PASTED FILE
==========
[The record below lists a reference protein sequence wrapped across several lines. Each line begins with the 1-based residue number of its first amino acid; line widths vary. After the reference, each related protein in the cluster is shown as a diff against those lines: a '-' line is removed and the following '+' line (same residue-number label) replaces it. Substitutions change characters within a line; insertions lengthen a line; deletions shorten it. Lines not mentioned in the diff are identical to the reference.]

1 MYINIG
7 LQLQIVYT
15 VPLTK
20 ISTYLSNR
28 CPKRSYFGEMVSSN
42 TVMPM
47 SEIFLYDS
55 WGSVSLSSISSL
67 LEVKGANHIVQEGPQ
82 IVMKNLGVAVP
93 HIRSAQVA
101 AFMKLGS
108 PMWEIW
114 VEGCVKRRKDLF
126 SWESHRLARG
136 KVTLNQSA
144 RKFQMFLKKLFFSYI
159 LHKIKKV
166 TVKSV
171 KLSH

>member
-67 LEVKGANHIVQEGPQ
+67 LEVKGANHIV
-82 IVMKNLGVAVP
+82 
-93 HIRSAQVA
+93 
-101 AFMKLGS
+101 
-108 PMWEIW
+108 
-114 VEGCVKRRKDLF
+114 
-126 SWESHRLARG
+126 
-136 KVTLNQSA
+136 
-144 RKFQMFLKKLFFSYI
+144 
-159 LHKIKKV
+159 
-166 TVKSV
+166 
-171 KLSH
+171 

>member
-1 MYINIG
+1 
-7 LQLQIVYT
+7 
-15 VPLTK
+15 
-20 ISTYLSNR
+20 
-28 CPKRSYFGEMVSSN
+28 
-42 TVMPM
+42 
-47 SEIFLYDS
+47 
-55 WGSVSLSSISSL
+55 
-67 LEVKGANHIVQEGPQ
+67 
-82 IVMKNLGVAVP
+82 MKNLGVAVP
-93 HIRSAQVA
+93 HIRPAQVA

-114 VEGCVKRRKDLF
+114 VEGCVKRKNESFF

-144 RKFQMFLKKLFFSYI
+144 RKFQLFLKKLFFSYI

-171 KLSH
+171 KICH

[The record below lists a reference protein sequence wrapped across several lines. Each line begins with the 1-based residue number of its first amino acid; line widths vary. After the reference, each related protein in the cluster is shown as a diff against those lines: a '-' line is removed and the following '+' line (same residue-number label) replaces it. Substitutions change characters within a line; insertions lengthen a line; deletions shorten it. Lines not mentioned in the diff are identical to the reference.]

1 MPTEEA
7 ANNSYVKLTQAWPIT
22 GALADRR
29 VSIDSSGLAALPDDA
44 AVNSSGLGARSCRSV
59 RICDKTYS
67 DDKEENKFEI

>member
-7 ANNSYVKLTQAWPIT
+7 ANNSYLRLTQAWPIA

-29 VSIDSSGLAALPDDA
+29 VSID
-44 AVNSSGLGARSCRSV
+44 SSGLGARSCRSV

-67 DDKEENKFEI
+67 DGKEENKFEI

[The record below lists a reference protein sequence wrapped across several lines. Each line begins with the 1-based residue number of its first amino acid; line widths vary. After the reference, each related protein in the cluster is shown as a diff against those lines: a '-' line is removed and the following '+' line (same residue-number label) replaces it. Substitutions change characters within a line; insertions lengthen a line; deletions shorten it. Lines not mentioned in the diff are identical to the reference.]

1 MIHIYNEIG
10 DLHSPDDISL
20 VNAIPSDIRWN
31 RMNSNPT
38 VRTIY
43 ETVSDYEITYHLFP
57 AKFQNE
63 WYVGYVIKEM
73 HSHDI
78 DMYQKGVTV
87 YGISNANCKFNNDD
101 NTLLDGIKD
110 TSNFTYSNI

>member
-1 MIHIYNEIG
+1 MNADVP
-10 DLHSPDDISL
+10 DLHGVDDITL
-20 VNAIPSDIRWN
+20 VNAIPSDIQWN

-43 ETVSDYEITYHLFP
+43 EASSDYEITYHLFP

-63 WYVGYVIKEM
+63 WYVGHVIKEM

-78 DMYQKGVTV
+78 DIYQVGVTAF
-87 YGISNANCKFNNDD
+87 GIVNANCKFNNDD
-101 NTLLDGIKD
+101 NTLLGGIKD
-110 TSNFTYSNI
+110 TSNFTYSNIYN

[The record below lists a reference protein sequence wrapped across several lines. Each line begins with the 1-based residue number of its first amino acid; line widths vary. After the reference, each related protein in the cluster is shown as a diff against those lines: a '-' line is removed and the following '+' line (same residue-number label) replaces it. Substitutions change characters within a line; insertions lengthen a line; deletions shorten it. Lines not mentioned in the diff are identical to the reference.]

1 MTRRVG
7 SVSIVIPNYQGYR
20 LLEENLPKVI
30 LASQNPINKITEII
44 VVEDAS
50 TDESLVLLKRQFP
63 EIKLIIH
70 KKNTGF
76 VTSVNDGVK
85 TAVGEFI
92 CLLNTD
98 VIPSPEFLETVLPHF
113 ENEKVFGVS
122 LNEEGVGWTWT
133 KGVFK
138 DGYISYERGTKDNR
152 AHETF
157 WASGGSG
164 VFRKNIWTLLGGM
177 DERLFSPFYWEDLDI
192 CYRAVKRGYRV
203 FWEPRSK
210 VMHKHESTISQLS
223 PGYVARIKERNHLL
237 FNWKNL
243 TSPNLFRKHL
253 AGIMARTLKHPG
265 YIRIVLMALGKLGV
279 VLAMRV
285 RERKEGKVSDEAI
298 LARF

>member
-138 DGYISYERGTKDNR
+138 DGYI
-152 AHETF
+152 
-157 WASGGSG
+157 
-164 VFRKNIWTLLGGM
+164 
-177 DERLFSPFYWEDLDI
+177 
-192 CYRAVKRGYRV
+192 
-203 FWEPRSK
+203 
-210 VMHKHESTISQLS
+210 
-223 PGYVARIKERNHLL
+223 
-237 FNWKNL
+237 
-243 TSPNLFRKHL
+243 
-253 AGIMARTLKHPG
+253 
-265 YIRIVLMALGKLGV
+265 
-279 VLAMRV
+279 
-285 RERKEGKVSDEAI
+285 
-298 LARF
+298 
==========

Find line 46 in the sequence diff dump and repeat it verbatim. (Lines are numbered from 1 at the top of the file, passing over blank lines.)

+171 